Syrian Regime Blames Israel, US for Failing Peace Talks
Syria's regime on Saturday accused Israel and the United States for undermining UN-brokered peace talks and blamed the opposition's refusal to settle the issue of "terrorism" for the deadlock.
"Everybody is trying his best to undermine the whole process, either Israel or unfortunately the Americans, or even the sponsors of the so-called coalition and the opposition," Syria's top negotiator Bashar Jaafari told reporters after a second round of talks wrapped up fruitlessly.
Jaafari, who is also Syria's ambassador to the United Nations headquarters in New York, pointed to President Barack Obama's pledge Friday to take unspecified "intermediate steps" to pressure the regime.
He also accused Washington of pushing the Syrian rebels to "escalate militarily" notably by stepping up fighting on the country's southern border with Jordan.
"Those people are not really committed towards guaranteeing the success of the Geneva conference. On the contrary, there was no goodwill at all," Jaafari said.
The Geneva talks, the first round of which was in January, mark the biggest international push to end three years of war in Syria. They were initiated by the United States, which backs the opposition, and Russia, a key ally of the regime of President Bashar al-Assad.
The regime insists the talks must focus on "terrorism" - its broad-brush term for a rebel movement it claims is fuelled by foreign jihadists and Gulf money. But the opposition says the negotiations must centre on bringing democracy to Syria, and accuse the regime of terror tactics through its brutal military methods.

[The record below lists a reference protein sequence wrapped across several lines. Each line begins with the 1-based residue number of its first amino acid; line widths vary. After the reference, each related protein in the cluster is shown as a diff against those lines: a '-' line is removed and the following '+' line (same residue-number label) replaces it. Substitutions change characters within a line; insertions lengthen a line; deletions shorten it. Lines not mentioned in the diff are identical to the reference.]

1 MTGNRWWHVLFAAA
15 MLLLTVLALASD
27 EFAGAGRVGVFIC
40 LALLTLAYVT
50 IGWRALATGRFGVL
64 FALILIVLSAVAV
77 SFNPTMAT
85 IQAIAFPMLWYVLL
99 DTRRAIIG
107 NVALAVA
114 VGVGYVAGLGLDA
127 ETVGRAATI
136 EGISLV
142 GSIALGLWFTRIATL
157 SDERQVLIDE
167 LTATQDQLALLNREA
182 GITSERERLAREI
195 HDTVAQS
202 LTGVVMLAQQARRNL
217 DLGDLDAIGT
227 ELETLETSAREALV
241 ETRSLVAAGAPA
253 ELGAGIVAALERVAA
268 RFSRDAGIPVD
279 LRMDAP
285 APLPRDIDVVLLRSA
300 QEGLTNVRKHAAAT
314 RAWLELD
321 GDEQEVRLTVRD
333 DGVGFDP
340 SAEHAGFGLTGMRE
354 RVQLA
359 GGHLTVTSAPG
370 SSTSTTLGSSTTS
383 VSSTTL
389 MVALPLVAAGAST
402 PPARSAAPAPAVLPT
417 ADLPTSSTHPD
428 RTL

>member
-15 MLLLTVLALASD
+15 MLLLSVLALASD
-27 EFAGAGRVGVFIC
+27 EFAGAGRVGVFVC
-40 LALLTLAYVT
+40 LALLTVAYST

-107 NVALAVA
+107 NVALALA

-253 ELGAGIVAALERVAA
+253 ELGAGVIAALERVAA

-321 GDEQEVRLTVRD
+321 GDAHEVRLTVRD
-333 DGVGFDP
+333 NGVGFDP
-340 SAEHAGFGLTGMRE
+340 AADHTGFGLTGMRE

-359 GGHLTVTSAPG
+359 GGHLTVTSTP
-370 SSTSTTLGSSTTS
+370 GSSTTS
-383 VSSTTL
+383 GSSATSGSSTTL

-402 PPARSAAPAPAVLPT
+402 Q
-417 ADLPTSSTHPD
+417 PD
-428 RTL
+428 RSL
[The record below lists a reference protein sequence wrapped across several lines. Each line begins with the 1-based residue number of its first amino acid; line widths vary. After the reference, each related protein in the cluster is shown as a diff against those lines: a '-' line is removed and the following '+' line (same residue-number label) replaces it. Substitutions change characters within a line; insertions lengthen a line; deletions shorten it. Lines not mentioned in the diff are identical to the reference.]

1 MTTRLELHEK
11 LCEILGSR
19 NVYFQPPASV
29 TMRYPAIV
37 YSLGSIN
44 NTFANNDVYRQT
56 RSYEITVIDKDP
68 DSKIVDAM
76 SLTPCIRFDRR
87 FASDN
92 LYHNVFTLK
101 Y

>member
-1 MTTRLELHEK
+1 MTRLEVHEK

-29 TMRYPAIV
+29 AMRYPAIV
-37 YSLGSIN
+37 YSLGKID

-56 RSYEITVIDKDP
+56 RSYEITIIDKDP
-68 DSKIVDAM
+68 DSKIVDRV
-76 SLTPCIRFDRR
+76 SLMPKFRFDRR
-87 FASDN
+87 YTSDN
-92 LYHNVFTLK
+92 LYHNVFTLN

Wrangling over the agenda prevented any progress in the second round, which began Monday.
UN mediator Lakhdar Brahimi told reporters Saturday that an agenda had been agreed for a future meeting - starting with the issue of violence before moving on the following day to political change - but that the regime rejected that plan.
Jaafari said there was a "very simple reason". "
We cannot move from item one, to item two or item three or item four, without fully considering this item and concluding by a common vision of this item by the two sides," he explained.
Despite the blame-trading and deadlock, Jaafari insisted the process was not over.
"We will be back," he said. "We don't have an impasse. We are still in negotiation. We didn't say that we failed."